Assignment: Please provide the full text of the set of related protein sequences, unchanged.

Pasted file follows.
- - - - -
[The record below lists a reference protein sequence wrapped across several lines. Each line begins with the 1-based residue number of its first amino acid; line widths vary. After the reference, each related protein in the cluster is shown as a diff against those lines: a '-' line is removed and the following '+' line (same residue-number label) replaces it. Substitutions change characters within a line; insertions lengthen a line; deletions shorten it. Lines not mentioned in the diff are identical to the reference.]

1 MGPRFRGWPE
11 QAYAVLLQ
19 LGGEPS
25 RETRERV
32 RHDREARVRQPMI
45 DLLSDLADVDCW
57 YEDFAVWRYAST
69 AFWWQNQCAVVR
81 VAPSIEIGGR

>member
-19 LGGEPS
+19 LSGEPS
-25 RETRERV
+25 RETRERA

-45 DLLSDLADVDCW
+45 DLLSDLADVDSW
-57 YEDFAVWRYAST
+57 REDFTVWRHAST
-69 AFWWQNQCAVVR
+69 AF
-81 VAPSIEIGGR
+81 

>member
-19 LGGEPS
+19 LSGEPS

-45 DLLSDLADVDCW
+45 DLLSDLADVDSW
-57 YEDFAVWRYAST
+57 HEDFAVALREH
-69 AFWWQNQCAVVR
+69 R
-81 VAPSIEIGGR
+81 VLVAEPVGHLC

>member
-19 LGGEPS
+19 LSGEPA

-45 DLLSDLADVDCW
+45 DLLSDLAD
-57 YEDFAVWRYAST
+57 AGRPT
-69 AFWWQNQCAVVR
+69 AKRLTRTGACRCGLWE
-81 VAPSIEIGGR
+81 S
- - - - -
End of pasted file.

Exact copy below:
[The record below lists a reference protein sequence wrapped across several lines. Each line begins with the 1-based residue number of its first amino acid; line widths vary. After the reference, each related protein in the cluster is shown as a diff against those lines: a '-' line is removed and the following '+' line (same residue-number label) replaces it. Substitutions change characters within a line; insertions lengthen a line; deletions shorten it. Lines not mentioned in the diff are identical to the reference.]

1 MGPRFRGWPE
11 QAYAVLLQ
19 LGGEPS
25 RETRERV
32 RHDREARVRQPMI
45 DLLSDLADVDCW
57 YEDFAVWRYAST
69 AFWWQNQCAVVR
81 VAPSIEIGGR

>member
-19 LGGEPS
+19 LSGEPS
-25 RETRERV
+25 RETRERA

-45 DLLSDLADVDCW
+45 DLLSDLADVDSW
-57 YEDFAVWRYAST
+57 REDFTVWRHAST
-69 AFWWQNQCAVVR
+69 AF
-81 VAPSIEIGGR
+81 

>member
-19 LGGEPS
+19 LSGEPS

-45 DLLSDLADVDCW
+45 DLLSDLADVDSW
-57 YEDFAVWRYAST
+57 HEDFAVALREH
-69 AFWWQNQCAVVR
+69 R
-81 VAPSIEIGGR
+81 VLVAEPVGHLC

>member
-19 LGGEPS
+19 LSGEPA

-45 DLLSDLADVDCW
+45 DLLSDLAD
-57 YEDFAVWRYAST
+57 AGRPT
-69 AFWWQNQCAVVR
+69 AKRLTRTGACRCGLWE
-81 VAPSIEIGGR
+81 S